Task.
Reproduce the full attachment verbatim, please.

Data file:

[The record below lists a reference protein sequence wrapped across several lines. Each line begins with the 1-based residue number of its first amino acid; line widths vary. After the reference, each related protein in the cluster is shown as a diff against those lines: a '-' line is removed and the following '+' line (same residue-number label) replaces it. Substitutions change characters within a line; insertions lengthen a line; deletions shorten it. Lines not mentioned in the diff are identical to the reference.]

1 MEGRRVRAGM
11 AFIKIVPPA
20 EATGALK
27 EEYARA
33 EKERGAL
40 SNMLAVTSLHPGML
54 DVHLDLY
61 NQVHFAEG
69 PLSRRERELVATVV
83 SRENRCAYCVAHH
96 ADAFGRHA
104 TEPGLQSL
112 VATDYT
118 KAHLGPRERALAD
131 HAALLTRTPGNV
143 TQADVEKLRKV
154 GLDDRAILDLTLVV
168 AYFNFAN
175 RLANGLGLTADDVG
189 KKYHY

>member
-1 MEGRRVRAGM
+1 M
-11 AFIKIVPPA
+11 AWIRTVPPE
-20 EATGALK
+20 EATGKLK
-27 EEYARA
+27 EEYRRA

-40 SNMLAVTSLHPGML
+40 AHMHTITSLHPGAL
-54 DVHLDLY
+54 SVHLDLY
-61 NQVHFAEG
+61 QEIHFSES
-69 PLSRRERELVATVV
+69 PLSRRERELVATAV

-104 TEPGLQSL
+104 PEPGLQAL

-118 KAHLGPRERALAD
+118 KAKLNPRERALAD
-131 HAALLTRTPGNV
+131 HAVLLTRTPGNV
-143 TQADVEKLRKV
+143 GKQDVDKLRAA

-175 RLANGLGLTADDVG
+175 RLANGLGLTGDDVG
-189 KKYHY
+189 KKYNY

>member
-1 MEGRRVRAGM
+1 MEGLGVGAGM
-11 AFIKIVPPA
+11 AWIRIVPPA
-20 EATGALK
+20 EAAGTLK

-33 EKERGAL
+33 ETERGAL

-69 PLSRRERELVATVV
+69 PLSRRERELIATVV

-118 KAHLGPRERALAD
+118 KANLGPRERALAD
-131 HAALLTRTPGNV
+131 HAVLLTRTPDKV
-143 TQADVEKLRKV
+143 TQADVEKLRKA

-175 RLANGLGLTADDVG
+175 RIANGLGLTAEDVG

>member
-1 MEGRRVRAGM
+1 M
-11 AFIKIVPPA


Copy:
[The record below lists a reference protein sequence wrapped across several lines. Each line begins with the 1-based residue number of its first amino acid; line widths vary. After the reference, each related protein in the cluster is shown as a diff against those lines: a '-' line is removed and the following '+' line (same residue-number label) replaces it. Substitutions change characters within a line; insertions lengthen a line; deletions shorten it. Lines not mentioned in the diff are identical to the reference.]

1 MEGRRVRAGM
11 AFIKIVPPA
20 EATGALK
27 EEYARA
33 EKERGAL
40 SNMLAVTSLHPGML
54 DVHLDLY
61 NQVHFAEG
69 PLSRRERELVATVV
83 SRENRCAYCVAHH
96 ADAFGRHA
104 TEPGLQSL
112 VATDYT
118 KAHLGPRERALAD
131 HAALLTRTPGNV
143 TQADVEKLRKV
154 GLDDRAILDLTLVV
168 AYFNFAN
175 RLANGLGLTADDVG
189 KKYHY

>member
-1 MEGRRVRAGM
+1 M
-11 AFIKIVPPA
+11 AWIRTVPPE
-20 EATGALK
+20 EATGKLK
-27 EEYARA
+27 EEYRRA

-40 SNMLAVTSLHPGML
+40 AHMHTITSLHPGAL
-54 DVHLDLY
+54 SVHLDLY
-61 NQVHFAEG
+61 QEIHFSES
-69 PLSRRERELVATVV
+69 PLSRRERELVATAV

-104 TEPGLQSL
+104 PEPGLQAL

-118 KAHLGPRERALAD
+118 KAKLNPRERALAD
-131 HAALLTRTPGNV
+131 HAVLLTRTPGNV
-143 TQADVEKLRKV
+143 GKQDVDKLRAA

-175 RLANGLGLTADDVG
+175 RLANGLGLTGDDVG
-189 KKYHY
+189 KKYNY

>member
-1 MEGRRVRAGM
+1 MEGLGVGAGM
-11 AFIKIVPPA
+11 AWIRIVPPA
-20 EATGALK
+20 EAAGTLK

-33 EKERGAL
+33 ETERGAL

-69 PLSRRERELVATVV
+69 PLSRRERELIATVV

-118 KAHLGPRERALAD
+118 KANLGPRERALAD
-131 HAALLTRTPGNV
+131 HAVLLTRTPDKV
-143 TQADVEKLRKV
+143 TQADVEKLRKA

-175 RLANGLGLTADDVG
+175 RIANGLGLTAEDVG

>member
-1 MEGRRVRAGM
+1 M
-11 AFIKIVPPA